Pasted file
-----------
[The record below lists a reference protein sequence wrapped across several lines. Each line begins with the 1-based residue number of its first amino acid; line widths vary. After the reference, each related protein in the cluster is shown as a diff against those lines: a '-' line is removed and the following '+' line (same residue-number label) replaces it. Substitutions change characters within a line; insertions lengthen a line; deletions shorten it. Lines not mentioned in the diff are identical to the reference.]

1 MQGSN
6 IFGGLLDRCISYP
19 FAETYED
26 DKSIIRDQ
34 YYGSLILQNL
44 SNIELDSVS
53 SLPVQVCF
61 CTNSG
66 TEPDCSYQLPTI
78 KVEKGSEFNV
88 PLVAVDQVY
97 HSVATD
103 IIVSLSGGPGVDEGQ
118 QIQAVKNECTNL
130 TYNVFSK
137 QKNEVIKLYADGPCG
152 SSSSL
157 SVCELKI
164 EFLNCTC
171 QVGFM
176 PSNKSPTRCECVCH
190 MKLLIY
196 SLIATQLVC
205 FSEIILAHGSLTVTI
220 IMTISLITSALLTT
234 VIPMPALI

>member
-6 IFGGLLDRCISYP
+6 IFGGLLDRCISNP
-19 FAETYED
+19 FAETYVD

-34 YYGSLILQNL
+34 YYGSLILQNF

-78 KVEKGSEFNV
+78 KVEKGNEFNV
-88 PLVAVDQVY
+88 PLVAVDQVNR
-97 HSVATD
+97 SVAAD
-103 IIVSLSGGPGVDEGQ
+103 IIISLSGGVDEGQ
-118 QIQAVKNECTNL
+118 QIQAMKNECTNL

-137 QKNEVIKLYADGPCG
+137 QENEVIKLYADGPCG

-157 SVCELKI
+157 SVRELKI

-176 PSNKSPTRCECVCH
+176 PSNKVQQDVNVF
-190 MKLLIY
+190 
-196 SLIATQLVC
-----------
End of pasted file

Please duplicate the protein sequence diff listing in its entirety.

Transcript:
[The record below lists a reference protein sequence wrapped across several lines. Each line begins with the 1-based residue number of its first amino acid; line widths vary. After the reference, each related protein in the cluster is shown as a diff against those lines: a '-' line is removed and the following '+' line (same residue-number label) replaces it. Substitutions change characters within a line; insertions lengthen a line; deletions shorten it. Lines not mentioned in the diff are identical to the reference.]

1 MQGSN
6 IFGGLLDRCISYP
19 FAETYED
26 DKSIIRDQ
34 YYGSLILQNL
44 SNIELDSVS
53 SLPVQVCF
61 CTNSG
66 TEPDCSYQLPTI
78 KVEKGSEFNV
88 PLVAVDQVY
97 HSVATD
103 IIVSLSGGPGVDEGQ
118 QIQAVKNECTNL
130 TYNVFSK
137 QKNEVIKLYADGPCG
152 SSSSL
157 SVCELKI
164 EFLNCTC
171 QVGFM
176 PSNKSPTRCECVCH
190 MKLLIY
196 SLIATQLVC
205 FSEIILAHGSLTVTI
220 IMTISLITSALLTT
234 VIPMPALI

>member
-6 IFGGLLDRCISYP
+6 IFGGLLDRCISNP
-19 FAETYED
+19 FAETYVD

-34 YYGSLILQNL
+34 YYGSLILQNF

-78 KVEKGSEFNV
+78 KVEKGNEFNV
-88 PLVAVDQVY
+88 PLVAVDQVNR
-97 HSVATD
+97 SVAAD
-103 IIVSLSGGPGVDEGQ
+103 IIISLSGGVDEGQ
-118 QIQAVKNECTNL
+118 QIQAMKNECTNL

-137 QKNEVIKLYADGPCG
+137 QENEVIKLYADGPCG

-157 SVCELKI
+157 SVRELKI

-176 PSNKSPTRCECVCH
+176 PSNKVQQDVNVF
-190 MKLLIY
+190 
-196 SLIATQLVC